This can hardly be called synthetic life. Its just genetic engineering-xtreme (if it succeeds). Synthetic life would be a totally human-built organism (which i suspect is not possible).
That said, i see this and all genetic engineering as a very dangerous thing. We underestimate the dangers of the tinkering were doing and the repercussions it will have in the future. As a species, we have demonstrated we are not responsible about things like this, even once we understand the ramifications of our actions. For example: We now know that global warming is a real threat to our planet, yet we continue to burn fossil fuel at an ever expanding rate. And for what? So mom can take the kiddies to soccer practice? Or so we can run to the store to buy a quart of milk because we failed to plan ahead and buy enough last time we were at the store? We often act without regard for the consequences of our actions.
As for playing god, that is a purely philosophical concept, not an absolute. It is a way of suggesting were doing something unnatural which may have dangerous ramifications which we dont fully appreciate. So genetic engineering certainly qualifies. Making babies does not (not because it doesnt necessarily have dangerous ramifications, but because it is natural.)
"This can hardly be called synthetic life. Its just genetic engineering-xtreme (if it succeeds). Synthetic life would be a totally human-built organism (which i suspect is not possible)."
I agree. The headline makes it sounds like they're trying to "create life from scratch" while evidently what they are actually doing is injecting "artificial" DNA into an existing bacterium. While this is certainly an interesting and worthwhile experiment (can't agree about it being "dangerous"), it is basically genetic engineering and not the creation of a true synthetic organism.
BTW, when I read stories like this I wonder why it does NOT seem possible to create life from scratch at this point. If we really had a good understanding of the mechanisms of DNA (and I know DNA does not = "life) it seems we ought to be able to do this. That we cannot at this stage argues for gaps (possibly large ones) in the current theory.
The 'playing g-d' arguement is just tired. The arguement that making babies is 'natural' is also tired. We can test for genetic predispositions to certain diseases and choose not to take the chance on having a diseased baby. How is that natural? How is that not playing g-d?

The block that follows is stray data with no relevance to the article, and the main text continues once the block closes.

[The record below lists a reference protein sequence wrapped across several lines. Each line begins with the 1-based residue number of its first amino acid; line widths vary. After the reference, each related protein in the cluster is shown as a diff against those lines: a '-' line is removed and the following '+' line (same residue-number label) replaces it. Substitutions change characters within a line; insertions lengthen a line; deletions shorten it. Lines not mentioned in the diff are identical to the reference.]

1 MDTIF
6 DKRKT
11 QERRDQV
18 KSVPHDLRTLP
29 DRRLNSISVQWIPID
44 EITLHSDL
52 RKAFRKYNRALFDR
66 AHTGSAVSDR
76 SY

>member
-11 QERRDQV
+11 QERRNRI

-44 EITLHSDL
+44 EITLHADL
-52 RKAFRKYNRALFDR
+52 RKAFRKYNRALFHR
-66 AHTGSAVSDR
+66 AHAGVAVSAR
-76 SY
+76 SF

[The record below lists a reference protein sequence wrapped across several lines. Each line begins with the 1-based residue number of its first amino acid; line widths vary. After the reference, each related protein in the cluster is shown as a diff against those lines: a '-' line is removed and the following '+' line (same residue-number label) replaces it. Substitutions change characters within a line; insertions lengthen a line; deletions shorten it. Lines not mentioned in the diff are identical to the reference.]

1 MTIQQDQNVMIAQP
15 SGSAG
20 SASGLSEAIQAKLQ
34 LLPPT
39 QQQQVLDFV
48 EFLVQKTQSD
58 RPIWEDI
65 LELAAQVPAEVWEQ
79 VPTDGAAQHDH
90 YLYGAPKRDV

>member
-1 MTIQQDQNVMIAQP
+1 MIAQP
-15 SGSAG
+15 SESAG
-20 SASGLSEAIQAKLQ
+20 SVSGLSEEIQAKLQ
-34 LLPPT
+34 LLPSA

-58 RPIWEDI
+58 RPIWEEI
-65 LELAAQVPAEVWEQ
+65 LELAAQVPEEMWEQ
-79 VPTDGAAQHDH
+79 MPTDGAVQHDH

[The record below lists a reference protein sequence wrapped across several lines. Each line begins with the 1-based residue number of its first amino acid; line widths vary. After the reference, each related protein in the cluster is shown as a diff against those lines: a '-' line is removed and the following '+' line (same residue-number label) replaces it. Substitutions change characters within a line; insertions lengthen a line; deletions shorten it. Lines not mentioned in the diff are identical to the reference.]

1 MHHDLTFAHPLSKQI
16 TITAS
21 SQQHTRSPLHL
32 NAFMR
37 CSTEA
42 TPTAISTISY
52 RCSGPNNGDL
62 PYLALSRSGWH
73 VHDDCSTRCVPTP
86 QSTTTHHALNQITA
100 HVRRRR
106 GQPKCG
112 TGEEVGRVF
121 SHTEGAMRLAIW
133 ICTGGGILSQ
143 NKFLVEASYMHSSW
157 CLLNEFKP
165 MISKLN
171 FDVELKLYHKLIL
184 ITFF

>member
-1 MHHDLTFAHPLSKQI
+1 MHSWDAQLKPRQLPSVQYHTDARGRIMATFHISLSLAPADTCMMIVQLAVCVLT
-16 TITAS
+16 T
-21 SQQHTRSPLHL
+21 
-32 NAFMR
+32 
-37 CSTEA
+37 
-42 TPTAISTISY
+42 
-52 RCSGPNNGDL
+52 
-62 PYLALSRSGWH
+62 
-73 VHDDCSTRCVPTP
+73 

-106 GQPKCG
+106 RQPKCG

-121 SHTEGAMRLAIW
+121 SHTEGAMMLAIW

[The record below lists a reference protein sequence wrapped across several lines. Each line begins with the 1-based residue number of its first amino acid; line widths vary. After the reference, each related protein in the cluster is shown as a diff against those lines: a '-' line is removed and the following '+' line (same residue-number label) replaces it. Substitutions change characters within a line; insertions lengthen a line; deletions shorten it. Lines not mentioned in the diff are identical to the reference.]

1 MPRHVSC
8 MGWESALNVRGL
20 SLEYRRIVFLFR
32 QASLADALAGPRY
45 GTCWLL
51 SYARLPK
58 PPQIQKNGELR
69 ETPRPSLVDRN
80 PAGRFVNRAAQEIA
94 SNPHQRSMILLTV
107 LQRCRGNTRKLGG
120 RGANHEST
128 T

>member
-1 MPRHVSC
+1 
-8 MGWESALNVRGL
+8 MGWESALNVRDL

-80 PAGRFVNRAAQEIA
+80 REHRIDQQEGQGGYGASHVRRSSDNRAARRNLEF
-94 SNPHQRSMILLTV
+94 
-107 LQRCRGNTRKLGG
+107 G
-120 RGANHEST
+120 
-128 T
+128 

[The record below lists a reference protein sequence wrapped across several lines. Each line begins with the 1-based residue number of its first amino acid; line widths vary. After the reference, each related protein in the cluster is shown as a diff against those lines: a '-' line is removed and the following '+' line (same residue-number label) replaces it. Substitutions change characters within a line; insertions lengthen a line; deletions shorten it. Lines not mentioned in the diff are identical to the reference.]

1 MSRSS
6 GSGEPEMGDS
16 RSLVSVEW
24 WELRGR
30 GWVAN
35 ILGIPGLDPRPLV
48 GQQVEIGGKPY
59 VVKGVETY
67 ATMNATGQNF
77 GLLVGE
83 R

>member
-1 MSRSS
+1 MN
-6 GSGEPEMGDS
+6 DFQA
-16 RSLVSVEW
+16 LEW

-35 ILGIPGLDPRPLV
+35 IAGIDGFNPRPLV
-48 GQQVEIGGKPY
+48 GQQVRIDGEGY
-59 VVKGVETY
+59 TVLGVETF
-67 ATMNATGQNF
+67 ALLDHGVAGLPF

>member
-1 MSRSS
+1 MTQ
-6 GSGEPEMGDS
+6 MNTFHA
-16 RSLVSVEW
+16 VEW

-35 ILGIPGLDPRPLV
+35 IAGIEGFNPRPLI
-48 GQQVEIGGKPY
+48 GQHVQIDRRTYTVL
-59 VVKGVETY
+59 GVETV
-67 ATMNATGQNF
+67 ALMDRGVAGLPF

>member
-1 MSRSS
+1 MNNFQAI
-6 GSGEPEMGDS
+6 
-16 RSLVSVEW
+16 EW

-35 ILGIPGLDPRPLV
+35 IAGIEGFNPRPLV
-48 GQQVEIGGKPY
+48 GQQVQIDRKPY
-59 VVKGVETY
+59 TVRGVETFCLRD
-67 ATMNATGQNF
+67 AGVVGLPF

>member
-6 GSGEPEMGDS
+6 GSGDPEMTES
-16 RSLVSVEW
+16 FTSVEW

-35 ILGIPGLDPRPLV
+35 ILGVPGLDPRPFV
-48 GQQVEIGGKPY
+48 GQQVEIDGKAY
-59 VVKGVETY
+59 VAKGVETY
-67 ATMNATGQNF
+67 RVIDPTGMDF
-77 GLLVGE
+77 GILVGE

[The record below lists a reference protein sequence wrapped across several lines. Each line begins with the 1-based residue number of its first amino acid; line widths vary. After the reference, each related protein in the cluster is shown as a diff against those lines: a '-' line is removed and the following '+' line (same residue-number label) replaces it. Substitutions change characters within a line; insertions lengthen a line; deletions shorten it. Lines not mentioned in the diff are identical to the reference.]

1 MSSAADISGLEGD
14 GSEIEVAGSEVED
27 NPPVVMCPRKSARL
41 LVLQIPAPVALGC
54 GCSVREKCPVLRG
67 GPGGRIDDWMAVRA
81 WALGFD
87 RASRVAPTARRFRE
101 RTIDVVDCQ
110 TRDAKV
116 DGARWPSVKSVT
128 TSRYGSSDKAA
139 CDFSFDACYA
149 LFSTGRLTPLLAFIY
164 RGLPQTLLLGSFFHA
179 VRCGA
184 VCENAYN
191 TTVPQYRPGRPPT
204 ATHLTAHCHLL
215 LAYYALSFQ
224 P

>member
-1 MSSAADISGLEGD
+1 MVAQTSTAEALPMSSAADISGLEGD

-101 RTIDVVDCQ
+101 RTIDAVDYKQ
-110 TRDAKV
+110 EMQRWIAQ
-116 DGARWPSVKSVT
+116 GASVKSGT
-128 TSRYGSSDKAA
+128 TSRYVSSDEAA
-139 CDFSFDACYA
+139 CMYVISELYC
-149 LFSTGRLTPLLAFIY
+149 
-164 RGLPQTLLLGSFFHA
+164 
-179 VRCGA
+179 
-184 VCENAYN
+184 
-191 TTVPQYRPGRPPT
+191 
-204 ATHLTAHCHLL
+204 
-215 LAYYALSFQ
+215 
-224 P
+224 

To see this and all genetic engineering as a dangerous thing is to not understand the science, not trust the scientists nor the governmental bodies responsible for assuring us of our safety. It has yet to be shown that GMO crops are in and of themselves bad for human health. It has yet to be shown that synthetic life forms will run amok, mindlessly consuming all the carbon in the universe.
Unless you know that what these labs are doing is dangerous (and how can you if you don't understand the science itself?), do you have any reason to fear or doubt it? They could be as transparent as possible and still you'd no more sure if what they were doing was good or bad for you or anyone else.
With the Precautionary Principle at long last beginning to take hold in a growing number of jurisdictions, with the European Union moving to overturn "innocent until proven guilty" chemical management (with its REACH directive), it's odd to hear comments so reminiscent of the arguments we've heard for decades about pollution:
> "Unless you know that what these labs
> are doing is dangerous (and how can you
> if you don't understand the science itself?),
> do you have any reason to fear or doubt it?"
Genomic sciences - and nanotech - hold out enormous potential; but do we really want to loose potentially irreversible changes into open ecosystems before we understand what we're doing?
How about this:
"Unless you know that what these labs are doing is safe, do you have any reason to permit them to proceed without any review or restraint?"
David, my question is not cynical but I think to the point. The central question about life and the evolution of life that never seems to get asked is whether evolution is a cause or an effect of life. For example, did man evolve the physical apparatus of speech randomly, or did man need to speak and did this 'need' direct the evolution of a flexible jaw and tongue? What is life? Will we ever be able to really define it?